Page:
• Another important point- no quad is under development right now. With more and more aircraft development being done in collaboration with airlines, this is significant. in fact, since ETOPS came into force, quads are being slowly phased out (like trijets before).

  • The article never makes any point to support its assertion that the maintenance cost of twins and quads are the same. At the simplest level, assuming that they both have the same high-efficient engines, quads should take twice as the twins in man-hours for maintaining. For airlines, where engine maintenance takes a significant chunk of total maintenance, this is important. Also, more engines means more points of failure, which practically increases the inventory.

  • While one could argue that the quads can have better designs compared to twins (by virtue of improves wing bending relief, for example), this is questionable and the associated systems (fuel, fire suppression) would add more complexity and weight, compared to the twins.

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Why would Airbus go to the effort of developing the A330 when they could offer the A340? Both have the same airframe and differ mainly in the number of engines. With ETOPS requirements at the time of development (when they were known as TA9 and TA11) being just 2 hours (ETOPS 180 operations were only begun in 1989), the only reason for developing the 4-engined variant was its capability of flying long overwater routes.

The time it takes to check an engine is the same regardless of size, so having only two of them saves time and money. In addition, the higher power reserves of a two-engined aircraft allow for higher climb speeds and enable it to reach the most efficient cruise altitude faster.

Today, most airliner engines are no longer owned by the airlines, but leased from the engine manufacturer. They offer a simple thrust per hour model where the airline knows exactly how much the engine will cost them over time, maintenance included. The only open issue is how long the airliner is grounded due to unforeseen maintenance, and with four engines per aircraft the number of unforeseen snafus is twice that of a twin.

At the same time, the airline is in the best position to judge how expensive a seat-mile in any of their aircraft is. Engine cost can be calculated very precisely, so every airline should have a very clear picture of how expensive their twins and four-engined aircraft are.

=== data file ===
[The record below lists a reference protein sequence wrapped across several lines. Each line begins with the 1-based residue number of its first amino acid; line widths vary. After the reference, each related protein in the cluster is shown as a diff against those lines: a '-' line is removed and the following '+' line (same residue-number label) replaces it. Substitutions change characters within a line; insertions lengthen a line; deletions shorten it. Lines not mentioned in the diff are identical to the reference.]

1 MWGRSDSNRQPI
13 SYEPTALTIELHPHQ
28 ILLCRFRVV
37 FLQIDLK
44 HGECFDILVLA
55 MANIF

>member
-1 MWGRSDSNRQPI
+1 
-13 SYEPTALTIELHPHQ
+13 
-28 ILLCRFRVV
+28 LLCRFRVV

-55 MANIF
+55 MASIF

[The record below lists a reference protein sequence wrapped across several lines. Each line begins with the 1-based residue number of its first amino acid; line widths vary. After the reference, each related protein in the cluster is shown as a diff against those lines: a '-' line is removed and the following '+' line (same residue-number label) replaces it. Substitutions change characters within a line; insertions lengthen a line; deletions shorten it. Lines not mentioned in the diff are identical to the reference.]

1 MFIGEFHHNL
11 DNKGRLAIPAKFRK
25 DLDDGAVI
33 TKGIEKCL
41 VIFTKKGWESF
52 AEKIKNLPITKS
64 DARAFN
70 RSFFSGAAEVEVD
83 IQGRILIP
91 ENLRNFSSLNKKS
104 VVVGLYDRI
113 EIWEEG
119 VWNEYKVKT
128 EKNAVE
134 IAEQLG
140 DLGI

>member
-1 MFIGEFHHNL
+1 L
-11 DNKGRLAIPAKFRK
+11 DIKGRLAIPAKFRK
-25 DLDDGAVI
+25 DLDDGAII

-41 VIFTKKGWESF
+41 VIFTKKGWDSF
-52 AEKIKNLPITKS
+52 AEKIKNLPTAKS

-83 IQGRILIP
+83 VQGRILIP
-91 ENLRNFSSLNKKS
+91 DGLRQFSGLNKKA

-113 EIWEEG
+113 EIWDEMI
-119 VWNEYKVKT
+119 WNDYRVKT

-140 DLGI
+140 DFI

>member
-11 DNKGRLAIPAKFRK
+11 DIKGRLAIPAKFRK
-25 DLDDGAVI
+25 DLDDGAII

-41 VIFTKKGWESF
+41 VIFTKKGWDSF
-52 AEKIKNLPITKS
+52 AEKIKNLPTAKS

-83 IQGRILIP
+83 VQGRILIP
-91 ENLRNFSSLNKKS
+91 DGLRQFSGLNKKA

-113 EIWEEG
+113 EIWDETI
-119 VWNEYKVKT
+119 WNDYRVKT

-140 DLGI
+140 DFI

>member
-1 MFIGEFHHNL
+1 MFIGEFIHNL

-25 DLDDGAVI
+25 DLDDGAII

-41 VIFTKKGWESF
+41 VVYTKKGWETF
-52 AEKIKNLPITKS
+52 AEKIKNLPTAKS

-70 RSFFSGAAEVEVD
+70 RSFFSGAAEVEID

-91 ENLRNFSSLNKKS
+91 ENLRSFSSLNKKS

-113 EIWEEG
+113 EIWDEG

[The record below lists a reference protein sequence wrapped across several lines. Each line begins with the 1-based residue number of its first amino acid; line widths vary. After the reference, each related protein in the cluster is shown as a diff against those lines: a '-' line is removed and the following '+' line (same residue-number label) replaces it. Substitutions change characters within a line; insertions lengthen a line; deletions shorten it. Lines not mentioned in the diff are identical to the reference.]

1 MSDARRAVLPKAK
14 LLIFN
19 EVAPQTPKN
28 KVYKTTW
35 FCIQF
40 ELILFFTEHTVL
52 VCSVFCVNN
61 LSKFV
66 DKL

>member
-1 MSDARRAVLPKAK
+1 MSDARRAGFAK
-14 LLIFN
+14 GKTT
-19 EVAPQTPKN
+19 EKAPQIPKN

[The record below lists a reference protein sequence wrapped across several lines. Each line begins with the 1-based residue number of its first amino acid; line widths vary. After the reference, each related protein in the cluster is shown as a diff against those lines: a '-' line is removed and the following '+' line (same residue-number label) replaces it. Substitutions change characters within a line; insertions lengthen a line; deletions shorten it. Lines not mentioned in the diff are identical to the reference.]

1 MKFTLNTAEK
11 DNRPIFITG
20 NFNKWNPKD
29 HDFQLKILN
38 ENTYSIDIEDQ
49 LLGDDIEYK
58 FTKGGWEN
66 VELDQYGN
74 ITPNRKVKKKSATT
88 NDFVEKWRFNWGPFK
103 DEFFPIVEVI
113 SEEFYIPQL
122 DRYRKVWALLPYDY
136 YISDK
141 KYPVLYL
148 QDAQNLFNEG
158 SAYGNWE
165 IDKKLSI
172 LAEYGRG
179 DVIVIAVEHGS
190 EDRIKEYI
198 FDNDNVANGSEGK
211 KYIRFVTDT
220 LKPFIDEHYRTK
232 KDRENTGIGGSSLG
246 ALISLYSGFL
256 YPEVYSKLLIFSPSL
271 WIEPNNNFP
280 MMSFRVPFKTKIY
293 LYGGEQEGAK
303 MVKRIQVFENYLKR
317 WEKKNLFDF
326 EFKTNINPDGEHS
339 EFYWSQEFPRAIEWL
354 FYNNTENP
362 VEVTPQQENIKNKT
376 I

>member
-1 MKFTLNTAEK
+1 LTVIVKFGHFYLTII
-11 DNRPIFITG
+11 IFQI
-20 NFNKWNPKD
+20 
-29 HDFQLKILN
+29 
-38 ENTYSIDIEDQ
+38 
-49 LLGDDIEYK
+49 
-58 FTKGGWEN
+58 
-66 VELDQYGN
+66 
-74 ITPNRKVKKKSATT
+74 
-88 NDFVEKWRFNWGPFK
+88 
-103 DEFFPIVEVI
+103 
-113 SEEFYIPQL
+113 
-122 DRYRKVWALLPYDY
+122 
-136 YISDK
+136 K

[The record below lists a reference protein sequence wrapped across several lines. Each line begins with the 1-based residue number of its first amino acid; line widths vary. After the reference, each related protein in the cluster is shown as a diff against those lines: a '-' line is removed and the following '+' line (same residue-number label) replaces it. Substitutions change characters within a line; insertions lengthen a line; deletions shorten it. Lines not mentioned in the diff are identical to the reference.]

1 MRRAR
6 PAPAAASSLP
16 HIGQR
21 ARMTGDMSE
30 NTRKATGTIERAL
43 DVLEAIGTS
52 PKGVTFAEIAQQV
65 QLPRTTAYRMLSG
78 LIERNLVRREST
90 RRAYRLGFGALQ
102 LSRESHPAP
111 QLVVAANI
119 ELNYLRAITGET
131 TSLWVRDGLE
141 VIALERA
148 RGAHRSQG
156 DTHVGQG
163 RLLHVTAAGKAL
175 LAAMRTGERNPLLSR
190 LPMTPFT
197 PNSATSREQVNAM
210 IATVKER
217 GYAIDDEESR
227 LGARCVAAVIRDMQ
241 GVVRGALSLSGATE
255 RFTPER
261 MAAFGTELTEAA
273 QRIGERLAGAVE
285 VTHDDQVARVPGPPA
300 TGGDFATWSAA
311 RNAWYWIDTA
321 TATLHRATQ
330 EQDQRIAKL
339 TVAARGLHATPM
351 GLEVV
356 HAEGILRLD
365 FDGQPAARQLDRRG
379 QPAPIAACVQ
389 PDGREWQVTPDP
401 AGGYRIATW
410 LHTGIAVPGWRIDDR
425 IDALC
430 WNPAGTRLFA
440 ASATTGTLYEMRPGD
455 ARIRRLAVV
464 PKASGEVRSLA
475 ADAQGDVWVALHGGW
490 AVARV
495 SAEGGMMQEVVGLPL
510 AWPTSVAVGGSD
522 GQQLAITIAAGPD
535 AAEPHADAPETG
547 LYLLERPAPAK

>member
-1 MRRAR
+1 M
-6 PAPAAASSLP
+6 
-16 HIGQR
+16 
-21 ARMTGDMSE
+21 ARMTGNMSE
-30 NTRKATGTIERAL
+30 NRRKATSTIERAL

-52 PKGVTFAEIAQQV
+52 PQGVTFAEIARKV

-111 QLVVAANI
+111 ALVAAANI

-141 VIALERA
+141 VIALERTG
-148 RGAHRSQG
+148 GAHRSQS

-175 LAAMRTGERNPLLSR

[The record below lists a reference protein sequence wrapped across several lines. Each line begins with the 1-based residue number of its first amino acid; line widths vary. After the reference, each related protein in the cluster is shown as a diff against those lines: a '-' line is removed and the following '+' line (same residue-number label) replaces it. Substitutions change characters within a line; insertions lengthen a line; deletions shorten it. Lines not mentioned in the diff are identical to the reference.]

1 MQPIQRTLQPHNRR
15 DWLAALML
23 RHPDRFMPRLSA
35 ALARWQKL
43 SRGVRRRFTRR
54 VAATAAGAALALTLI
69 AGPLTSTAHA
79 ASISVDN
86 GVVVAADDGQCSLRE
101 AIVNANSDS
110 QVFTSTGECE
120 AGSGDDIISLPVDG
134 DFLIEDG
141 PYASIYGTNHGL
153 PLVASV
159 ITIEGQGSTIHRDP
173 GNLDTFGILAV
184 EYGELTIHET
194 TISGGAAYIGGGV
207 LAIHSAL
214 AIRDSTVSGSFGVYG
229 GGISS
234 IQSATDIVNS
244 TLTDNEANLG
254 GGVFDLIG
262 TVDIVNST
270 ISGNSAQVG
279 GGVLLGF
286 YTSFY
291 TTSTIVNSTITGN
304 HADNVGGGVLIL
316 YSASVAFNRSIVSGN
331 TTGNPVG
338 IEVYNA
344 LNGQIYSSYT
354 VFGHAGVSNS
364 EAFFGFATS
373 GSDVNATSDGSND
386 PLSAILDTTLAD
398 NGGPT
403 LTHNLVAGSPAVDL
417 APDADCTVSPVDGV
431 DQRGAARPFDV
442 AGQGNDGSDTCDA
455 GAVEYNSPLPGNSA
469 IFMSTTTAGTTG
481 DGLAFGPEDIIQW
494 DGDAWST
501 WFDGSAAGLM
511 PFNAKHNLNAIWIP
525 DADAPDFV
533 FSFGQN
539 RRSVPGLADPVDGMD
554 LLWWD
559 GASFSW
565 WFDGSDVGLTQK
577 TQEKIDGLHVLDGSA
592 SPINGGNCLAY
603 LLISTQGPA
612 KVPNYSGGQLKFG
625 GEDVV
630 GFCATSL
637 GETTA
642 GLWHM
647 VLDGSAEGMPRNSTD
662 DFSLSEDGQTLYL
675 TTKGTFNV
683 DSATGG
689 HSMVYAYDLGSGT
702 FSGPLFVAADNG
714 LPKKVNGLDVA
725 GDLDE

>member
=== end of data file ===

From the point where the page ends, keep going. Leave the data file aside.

There is a small chance that the geared turbofans which are now being introduced will give the A340 an edge over a twin variant. The higher thrust class of large twins makes a geared fan currently impossible, so a four-engined aircraft will have an edge because it can use a more advanced engine.

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  • $\begingroup$ Anyhow, the author argues that the maintenance cost is not highly different. The theory for the maintenance cost is clear, anyhow the article puts on the table (without showing data) that the factual situation does not show that difference. $\endgroup$ – Trebia Project. Jan 17 '16 at 9:37
  • $\begingroup$ @TrebiaProject.: You pointed it already out in the question, and I fully agree: Nowhere does the article show any trace of proof. It just claims it is so. Sounds like religion to me, not sound proof. $\endgroup$ – Peter Kämpf Jan 17 '16 at 10:58
  • $\begingroup$ What I am looking for is somebody that, based on evidences in operation, that can support or challenge the article. For the moment I agree with you, that article is based on faith. $\endgroup$ – Trebia Project. Jan 17 '16 at 12:54
  • $\begingroup$ The article is based upon a small sample size. The price asked by an engine manufacturer is what the market will bear, not what it costs them to maintain the engines. With such a small sample size there is no easy way to determine whether the prices are inherent or due to a markup. Airbus and Rolls Royce offered a program to cut A340-500 and -600 engine costs to the level of the 777. airinsight.com/2013/12/05/… $\endgroup$ – Brinn Belyea Jan 17 '16 at 16:20
  • $\begingroup$ I've been thinking about the cost of maintenance and one explanation I can think for the assertion of the number of engines not making a difference in practice would be if the cost of maintenance per plane is dominated by the need to make sure enough planes are available even if some minor repairs are needed. The time needed for routine inspections and maintenance really might make no practical difference in that case, since it would be small in proportion to the time reserved in case issues exist. It would still reduce time available for other things, but the cost of that is not per plane. $\endgroup$ – Ville Niemi Jan 17 '16 at 16:53